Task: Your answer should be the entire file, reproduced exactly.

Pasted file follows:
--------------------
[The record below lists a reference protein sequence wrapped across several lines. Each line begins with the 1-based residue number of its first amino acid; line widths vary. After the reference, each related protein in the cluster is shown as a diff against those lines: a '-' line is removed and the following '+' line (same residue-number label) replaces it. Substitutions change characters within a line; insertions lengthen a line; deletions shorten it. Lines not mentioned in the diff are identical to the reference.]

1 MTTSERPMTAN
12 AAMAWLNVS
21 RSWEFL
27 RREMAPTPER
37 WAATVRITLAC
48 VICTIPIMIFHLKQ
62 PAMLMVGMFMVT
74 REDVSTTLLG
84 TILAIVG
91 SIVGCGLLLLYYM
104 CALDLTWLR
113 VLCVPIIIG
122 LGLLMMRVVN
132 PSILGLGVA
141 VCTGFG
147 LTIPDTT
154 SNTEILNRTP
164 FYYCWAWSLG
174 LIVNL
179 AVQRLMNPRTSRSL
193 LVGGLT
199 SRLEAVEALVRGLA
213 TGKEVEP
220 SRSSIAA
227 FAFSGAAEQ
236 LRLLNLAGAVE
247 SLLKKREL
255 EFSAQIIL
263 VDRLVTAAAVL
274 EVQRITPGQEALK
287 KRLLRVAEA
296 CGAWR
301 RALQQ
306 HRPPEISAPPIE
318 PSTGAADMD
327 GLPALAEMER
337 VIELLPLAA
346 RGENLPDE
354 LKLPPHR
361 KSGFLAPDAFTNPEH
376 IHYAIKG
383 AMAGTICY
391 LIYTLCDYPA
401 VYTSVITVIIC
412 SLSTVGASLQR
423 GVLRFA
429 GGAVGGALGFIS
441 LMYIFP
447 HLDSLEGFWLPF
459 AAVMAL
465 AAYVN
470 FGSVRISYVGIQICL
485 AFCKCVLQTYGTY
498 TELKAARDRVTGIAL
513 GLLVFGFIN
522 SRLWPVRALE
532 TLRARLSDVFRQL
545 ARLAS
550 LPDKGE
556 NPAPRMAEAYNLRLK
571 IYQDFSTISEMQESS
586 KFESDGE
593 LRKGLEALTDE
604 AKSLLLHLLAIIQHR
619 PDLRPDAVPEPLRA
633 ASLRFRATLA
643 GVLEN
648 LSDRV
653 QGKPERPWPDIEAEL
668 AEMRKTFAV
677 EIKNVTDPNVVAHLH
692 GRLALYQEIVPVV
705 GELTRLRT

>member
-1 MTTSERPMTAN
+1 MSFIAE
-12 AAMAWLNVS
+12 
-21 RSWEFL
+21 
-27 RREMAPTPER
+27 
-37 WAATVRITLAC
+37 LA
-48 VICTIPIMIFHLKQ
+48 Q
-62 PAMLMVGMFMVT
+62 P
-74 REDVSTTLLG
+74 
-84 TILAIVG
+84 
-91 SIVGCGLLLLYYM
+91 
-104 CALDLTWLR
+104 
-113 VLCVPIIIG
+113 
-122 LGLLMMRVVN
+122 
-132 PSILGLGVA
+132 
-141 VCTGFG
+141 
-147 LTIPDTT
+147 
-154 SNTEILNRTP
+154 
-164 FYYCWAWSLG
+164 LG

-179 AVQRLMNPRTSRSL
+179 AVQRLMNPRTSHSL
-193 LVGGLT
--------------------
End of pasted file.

[The record below lists a reference protein sequence wrapped across several lines. Each line begins with the 1-based residue number of its first amino acid; line widths vary. After the reference, each related protein in the cluster is shown as a diff against those lines: a '-' line is removed and the following '+' line (same residue-number label) replaces it. Substitutions change characters within a line; insertions lengthen a line; deletions shorten it. Lines not mentioned in the diff are identical to the reference.]

1 MTTSERPMTAN
12 AAMAWLNVS
21 RSWEFL
27 RREMAPTPER
37 WAATVRITLAC
48 VICTIPIMIFHLKQ
62 PAMLMVGMFMVT
74 REDVSTTLLG
84 TILAIVG
91 SIVGCGLLLLYYM
104 CALDLTWLR
113 VLCVPIIIG
122 LGLLMMRVVN
132 PSILGLGVA
141 VCTGFG
147 LTIPDTT
154 SNTEILNRTP
164 FYYCWAWSLG
174 LIVNL
179 AVQRLMNPRTSRSL
193 LVGGLT
199 SRLEAVEALVRGLA
213 TGKEVEP
220 SRSSIAA
227 FAFSGAAEQ
236 LRLLNLAGAVE
247 SLLKKREL
255 EFSAQIIL
263 VDRLVTAAAVL
274 EVQRITPGQEALK
287 KRLLRVAEA
296 CGAWR
301 RALQQ
306 HRPPEISAPPIE
318 PSTGAADMD
327 GLPALAEMER
337 VIELLPLAA
346 RGENLPDE
354 LKLPPHR
361 KSGFLAPDAFTNPEH
376 IHYAIKG
383 AMAGTICY
391 LIYTLCDYPA
401 VYTSVITVIIC
412 SLSTVGASLQR
423 GVLRFA
429 GGAVGGALGFIS
441 LMYIFP
447 HLDSLEGFWLPF
459 AAVMAL
465 AAYVN
470 FGSVRISYVGIQICL
485 AFCKCVLQTYGTY
498 TELKAARDRVTGIAL
513 GLLVFGFIN
522 SRLWPVRALE
532 TLRARLSDVFRQL
545 ARLAS
550 LPDKGE
556 NPAPRMAEAYNLRLK
571 IYQDFSTISEMQESS
586 KFESDGE
593 LRKGLEALTDE
604 AKSLLLHLLAIIQHR
619 PDLRPDAVPEPLRA
633 ASLRFRATLA
643 GVLEN
648 LSDRV
653 QGKPERPWPDIEAEL
668 AEMRKTFAV
677 EIKNVTDPNVVAHLH
692 GRLALYQEIVPVV
705 GELTRLRT

>member
-1 MTTSERPMTAN
+1 MSFIAE
-12 AAMAWLNVS
+12 
-21 RSWEFL
+21 
-27 RREMAPTPER
+27 
-37 WAATVRITLAC
+37 LA
-48 VICTIPIMIFHLKQ
+48 Q
-62 PAMLMVGMFMVT
+62 P
-74 REDVSTTLLG
+74 
-84 TILAIVG
+84 
-91 SIVGCGLLLLYYM
+91 
-104 CALDLTWLR
+104 
-113 VLCVPIIIG
+113 
-122 LGLLMMRVVN
+122 
-132 PSILGLGVA
+132 
-141 VCTGFG
+141 
-147 LTIPDTT
+147 
-154 SNTEILNRTP
+154 
-164 FYYCWAWSLG
+164 LG

-179 AVQRLMNPRTSRSL
+179 AVQRLMNPRTSHSL
-193 LVGGLT